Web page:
Readings for each seminar session must be completed before the seminar. Each student will circulate brief comments (1-2 paragraphs) to the entire class through the #Rel501 channel on Slack prior to the start of the seminar each week. These comments should reflect on the reading, asking questions, debating a passage or considering particular issues and approaches that are especially relevant to the student’s research. Each student should read the comments of others prior to the seminar.

Examples for application

On Aug 30, students will sign up for three seminar sessions at which they will present a news article, current event, or everyday example that provides an opportunity to apply and refine the ideas and theory from the readings of that week.

Blog posts

Over the course of the semester, each student will prepare three blog posts, each discussing an example that illustrates a particular point from one of the recent readings. The posts should be succinct (maximum 750 words) and accessible to a broad audience. Revised versions of posts will be published on the course's blog.

Final paper and peer editing

Each student is responsible for submitting by the University-scheduled time for the final exam (Dec. 12 at 7:00 pm) a research paper that illustrates their engagement and application of social theory. These papers may represent an engagement with one or more examples of scholarship in Religious Studies that relates to the student's area of specialization, analyzing the scholarship in relation to multiple theorists and issues discussed throughout the semester. The final paper should be an article length formal academic paper with proper citations. Further instructions and rubrics will be provided by the middle of the semester.

As a part of the writing process, each student is responsible for submitting a draft of their final paper for peer editing during the final two weeks of the seminar. When submitting the final paper, the draft and rubrics used during the peer editing process must be submitted with the final paper.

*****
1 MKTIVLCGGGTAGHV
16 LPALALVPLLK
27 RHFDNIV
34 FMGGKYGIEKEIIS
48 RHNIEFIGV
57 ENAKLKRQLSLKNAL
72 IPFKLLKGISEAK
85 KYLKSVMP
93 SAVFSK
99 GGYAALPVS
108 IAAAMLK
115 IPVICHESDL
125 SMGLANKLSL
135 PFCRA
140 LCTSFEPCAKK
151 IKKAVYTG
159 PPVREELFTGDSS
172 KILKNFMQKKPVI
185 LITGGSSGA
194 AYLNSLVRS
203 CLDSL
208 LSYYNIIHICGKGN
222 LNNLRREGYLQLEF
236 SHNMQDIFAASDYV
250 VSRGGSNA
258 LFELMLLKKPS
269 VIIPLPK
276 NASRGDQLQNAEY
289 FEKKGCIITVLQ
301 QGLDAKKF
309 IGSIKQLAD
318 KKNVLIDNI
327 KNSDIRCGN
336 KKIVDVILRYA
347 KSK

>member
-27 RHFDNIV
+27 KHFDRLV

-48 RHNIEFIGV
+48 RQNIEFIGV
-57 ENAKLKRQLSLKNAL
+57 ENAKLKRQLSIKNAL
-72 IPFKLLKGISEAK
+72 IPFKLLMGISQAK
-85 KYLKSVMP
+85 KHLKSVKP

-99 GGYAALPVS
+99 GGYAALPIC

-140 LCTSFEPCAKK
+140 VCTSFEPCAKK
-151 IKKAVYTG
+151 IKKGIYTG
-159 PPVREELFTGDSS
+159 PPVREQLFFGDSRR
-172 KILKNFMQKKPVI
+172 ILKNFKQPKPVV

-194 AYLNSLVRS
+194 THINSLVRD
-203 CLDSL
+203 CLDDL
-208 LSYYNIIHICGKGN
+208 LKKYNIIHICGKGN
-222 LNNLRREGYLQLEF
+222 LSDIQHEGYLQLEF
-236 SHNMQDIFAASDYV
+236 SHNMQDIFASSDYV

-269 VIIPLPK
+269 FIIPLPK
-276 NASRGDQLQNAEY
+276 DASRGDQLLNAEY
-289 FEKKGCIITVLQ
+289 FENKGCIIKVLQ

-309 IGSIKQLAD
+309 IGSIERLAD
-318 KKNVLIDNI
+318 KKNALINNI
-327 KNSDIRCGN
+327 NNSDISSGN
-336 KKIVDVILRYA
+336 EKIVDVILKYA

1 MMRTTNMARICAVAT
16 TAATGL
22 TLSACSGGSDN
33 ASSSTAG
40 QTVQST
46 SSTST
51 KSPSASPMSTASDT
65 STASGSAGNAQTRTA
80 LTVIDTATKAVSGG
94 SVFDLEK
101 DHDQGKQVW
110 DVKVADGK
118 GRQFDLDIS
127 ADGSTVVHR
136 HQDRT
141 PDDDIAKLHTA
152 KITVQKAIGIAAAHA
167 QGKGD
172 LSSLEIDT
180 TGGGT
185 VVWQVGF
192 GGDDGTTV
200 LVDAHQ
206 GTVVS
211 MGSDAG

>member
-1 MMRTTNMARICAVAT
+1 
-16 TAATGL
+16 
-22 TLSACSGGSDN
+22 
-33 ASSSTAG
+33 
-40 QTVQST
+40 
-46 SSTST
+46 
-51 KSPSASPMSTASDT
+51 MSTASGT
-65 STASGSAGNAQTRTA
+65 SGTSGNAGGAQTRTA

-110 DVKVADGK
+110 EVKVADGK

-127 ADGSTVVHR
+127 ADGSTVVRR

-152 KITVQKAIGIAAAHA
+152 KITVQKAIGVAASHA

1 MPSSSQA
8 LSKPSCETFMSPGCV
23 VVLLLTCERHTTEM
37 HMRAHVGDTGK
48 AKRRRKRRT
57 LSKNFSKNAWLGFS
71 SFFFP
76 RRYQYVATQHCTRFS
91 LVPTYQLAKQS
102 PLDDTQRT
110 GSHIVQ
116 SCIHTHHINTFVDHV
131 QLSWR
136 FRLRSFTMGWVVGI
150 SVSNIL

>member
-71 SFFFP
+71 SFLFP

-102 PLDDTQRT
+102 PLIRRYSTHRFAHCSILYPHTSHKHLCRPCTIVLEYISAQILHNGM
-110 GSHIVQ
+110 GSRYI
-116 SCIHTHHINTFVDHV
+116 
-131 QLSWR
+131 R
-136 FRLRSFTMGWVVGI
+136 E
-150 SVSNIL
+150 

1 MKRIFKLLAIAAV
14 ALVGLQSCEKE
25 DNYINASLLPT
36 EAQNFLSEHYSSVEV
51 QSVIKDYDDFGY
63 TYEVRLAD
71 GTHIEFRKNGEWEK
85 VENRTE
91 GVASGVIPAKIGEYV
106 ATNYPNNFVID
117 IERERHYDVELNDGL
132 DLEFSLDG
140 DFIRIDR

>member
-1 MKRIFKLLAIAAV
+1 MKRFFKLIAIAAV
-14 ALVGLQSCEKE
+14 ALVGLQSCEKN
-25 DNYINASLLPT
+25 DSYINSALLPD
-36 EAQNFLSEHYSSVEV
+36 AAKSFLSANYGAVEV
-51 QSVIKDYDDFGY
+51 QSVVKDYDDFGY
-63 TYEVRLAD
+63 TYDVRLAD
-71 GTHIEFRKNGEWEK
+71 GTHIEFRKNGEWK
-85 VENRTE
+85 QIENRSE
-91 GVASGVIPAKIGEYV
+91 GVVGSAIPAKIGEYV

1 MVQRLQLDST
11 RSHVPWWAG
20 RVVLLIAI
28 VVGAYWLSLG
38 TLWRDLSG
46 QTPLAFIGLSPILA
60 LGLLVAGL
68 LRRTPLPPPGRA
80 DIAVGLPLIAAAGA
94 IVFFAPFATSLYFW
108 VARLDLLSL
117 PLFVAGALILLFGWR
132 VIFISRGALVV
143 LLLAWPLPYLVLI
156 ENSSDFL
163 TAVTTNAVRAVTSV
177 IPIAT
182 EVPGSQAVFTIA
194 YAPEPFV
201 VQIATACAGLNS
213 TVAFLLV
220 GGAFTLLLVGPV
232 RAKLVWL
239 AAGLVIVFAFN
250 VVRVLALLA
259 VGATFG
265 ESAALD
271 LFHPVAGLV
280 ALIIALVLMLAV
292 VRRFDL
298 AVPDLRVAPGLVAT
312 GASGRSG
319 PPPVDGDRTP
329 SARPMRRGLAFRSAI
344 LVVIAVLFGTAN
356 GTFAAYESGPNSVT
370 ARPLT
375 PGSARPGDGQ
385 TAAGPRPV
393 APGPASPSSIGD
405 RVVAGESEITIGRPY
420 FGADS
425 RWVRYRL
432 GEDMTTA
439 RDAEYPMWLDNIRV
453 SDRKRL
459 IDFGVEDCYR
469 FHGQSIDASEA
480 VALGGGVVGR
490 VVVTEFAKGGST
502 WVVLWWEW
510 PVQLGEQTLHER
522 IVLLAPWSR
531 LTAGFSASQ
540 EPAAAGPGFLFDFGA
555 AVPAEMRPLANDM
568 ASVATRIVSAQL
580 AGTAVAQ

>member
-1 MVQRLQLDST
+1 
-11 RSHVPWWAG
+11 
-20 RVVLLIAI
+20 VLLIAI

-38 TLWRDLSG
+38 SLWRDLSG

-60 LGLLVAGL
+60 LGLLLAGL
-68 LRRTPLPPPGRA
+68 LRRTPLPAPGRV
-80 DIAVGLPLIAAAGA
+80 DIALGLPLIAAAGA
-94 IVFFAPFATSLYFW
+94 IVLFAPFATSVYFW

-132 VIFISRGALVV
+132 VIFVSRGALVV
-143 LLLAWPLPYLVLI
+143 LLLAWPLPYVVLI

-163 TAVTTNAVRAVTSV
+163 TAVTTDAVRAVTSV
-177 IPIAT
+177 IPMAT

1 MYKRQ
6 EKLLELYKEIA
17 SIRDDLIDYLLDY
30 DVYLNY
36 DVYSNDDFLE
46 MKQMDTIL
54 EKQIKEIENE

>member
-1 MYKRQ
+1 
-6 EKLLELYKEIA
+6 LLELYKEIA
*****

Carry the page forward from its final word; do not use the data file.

Grading Policy

AssessmentTotal points
Reading comments10
3 Seminar examples10
3 Blog posts10 points each30
Peer editing10
Final paper40

Final grades will be assigned according to the following grading scale

90-100 points A

80-89 points B

70-79 points C

60-69 points D

below 60 F

Policy on Missed Exams and Coursework

Due to the cooperative nature of the seminar, late and missed assignments frequently have negative effects on others within the seminar. Late or missed assignments, therefore, will be penalized significantly. If the circumstances leading to the late/missed assignment are beyond the control of the student, then reductions in penalties may be applied at the discretion of the professor.

Attendance Policy

Students are expected to be present at each seminar session, having completed the assigned reading and student commentaries and prepared to discuss the relevant issues. If a student cannot attend, please notify the professor as soon as possible.

Notification of Changes

The instructor will make every effort to follow the guidelines of this syllabus as listed; however, the instructor reserves the right to amend this document as the need arises. In such instances, the instructor will notify students in class and/or via email and will endeavor to provide reasonable time for students to adjust to any changes.

Statement on Academic Misconduct

Students are expected to be familiar with and adhere to the official Code of Academic Conduct provided in the Online Catalog.

Statement On Disability Accommodations

Contact the Office of Disability Services (ODS) as detailed in the Online Catalog.

Severe Weather Protocol

Please see the latest Severe Weather Guidelines in the Online Catalog.

Pregnant Student Accommodations

Title IX protects against discrimination related to pregnancy or parental status. If you are pregnant and will need accommodations for this class, please review the University’s FAQs on the UAct website.

Religious Observances

Under the Guidelines for Religious Holiday Observances, students should notify the instructor in writing or via email during the first two weeks of the semester of their intention to be absent from class for religious observance. The instructor will work to provide reasonable opportunity to complete academic responsibilities as long as that does not interfere with the academic integrity of the course. See full guidelines at Religious Holiday Observances Guidelines.

UAct Statement

The UAct website provides an overview of The University's expectations regarding respect and civility.